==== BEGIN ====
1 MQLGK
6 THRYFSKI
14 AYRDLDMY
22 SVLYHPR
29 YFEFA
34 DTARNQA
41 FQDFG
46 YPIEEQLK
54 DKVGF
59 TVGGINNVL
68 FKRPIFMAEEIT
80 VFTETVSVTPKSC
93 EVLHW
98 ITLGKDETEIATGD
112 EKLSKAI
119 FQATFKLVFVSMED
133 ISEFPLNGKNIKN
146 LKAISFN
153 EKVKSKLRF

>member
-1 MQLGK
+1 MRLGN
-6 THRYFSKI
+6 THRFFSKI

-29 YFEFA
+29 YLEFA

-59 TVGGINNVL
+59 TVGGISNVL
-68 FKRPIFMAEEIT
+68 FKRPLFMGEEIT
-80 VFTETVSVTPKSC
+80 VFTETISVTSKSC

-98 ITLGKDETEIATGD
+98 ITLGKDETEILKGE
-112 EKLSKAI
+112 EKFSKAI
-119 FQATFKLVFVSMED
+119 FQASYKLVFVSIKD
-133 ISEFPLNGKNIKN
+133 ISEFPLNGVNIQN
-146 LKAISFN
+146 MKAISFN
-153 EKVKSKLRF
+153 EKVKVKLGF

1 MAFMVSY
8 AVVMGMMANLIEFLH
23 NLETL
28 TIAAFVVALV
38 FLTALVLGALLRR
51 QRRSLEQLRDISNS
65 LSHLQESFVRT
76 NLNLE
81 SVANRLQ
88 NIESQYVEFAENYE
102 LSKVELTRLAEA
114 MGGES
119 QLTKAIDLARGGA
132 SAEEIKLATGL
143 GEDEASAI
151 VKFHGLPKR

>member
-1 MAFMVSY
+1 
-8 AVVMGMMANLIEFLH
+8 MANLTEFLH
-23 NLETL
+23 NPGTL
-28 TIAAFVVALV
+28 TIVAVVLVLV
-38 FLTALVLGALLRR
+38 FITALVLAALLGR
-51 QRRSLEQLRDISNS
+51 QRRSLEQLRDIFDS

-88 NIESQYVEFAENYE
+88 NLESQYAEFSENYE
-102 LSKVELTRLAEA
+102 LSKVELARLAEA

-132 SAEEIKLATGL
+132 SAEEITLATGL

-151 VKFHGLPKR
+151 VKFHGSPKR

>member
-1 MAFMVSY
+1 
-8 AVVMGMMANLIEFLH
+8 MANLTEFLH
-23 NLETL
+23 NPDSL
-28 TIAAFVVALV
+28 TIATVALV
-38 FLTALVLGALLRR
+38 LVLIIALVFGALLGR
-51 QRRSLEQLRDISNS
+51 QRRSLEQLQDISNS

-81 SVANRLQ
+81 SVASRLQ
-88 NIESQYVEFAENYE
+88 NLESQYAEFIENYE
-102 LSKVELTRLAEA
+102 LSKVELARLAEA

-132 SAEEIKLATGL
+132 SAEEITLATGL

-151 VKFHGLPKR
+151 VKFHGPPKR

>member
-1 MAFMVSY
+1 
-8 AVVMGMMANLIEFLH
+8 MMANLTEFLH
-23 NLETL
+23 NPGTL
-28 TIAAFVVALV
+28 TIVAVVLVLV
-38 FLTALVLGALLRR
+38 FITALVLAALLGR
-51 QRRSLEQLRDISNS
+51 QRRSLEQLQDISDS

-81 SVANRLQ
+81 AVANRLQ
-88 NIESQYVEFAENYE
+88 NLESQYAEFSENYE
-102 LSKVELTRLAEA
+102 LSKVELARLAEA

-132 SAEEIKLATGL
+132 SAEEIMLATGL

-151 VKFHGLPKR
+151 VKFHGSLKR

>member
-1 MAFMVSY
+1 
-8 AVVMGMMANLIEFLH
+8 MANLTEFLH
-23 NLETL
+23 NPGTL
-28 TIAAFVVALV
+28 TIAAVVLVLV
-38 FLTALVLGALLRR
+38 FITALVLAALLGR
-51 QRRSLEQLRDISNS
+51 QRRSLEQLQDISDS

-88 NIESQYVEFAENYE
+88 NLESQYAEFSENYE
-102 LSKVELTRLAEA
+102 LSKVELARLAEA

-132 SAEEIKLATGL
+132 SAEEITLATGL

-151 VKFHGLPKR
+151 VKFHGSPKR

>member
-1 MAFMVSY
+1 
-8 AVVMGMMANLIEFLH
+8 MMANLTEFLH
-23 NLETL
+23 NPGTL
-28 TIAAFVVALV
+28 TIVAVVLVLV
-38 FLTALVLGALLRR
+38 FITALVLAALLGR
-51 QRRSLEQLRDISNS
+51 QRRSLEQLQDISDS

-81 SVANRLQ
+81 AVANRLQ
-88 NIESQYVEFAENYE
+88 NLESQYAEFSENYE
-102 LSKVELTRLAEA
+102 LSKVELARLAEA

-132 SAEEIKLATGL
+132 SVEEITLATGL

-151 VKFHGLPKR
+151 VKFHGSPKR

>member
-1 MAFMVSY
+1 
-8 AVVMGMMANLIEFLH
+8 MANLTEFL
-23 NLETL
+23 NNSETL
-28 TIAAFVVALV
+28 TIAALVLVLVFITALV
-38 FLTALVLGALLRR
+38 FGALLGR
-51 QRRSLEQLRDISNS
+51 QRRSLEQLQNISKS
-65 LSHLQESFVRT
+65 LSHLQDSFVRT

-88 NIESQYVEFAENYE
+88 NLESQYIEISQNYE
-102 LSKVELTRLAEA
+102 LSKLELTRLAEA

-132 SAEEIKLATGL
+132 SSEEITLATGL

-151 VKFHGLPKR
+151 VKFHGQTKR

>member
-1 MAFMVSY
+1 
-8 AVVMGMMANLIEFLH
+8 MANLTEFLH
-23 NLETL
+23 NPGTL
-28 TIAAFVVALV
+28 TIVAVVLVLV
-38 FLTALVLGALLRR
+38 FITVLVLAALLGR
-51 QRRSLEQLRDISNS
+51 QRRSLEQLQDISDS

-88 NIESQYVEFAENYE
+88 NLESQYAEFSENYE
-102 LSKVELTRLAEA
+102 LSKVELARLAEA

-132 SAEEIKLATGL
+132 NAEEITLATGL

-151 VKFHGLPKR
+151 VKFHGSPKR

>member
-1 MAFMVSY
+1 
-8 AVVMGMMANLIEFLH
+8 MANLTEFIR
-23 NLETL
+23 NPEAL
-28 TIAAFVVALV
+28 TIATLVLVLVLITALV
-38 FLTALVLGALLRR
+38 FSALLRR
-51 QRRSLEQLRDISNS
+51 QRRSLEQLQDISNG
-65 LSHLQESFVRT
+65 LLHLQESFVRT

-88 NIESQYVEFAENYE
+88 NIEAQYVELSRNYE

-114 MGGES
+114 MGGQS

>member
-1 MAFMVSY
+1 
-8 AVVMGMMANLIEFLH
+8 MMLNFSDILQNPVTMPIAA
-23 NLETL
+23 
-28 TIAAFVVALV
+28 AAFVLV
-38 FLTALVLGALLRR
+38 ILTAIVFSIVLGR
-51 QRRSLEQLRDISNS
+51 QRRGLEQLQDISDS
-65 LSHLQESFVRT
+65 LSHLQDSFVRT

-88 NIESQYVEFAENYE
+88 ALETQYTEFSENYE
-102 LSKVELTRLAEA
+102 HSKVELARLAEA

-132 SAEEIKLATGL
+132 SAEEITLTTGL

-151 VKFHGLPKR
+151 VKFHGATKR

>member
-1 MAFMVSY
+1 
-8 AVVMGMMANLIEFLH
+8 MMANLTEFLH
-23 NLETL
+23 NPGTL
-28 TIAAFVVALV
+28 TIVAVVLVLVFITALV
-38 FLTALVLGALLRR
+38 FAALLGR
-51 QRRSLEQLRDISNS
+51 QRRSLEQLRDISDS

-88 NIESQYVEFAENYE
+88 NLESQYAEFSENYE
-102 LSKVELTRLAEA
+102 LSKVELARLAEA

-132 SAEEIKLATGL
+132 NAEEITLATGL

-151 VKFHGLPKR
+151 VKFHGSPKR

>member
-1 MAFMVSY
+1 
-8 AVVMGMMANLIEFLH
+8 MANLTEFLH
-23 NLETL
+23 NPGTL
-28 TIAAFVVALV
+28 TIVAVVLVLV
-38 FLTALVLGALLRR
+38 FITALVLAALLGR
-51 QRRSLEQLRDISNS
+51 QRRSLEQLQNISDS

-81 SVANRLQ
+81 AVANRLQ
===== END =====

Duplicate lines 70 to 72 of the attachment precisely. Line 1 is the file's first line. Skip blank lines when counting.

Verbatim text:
-38 FLTALVLGALLRR
+38 FITALVLAALLGR
-51 QRRSLEQLRDISNS